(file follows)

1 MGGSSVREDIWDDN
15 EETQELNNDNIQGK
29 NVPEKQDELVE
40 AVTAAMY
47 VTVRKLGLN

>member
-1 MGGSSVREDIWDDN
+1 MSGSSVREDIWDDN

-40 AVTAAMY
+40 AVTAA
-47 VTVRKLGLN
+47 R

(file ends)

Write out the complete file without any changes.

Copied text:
1 MGGSSVREDIWDDN
15 EETQELNNDNIQGK
29 NVPEKQDELVE
40 AVTAAMY
47 VTVRKLGLN

>member
-1 MGGSSVREDIWDDN
+1 MSGSSVREDIWDDN

-40 AVTAAMY
+40 AVTAA
-47 VTVRKLGLN
+47 R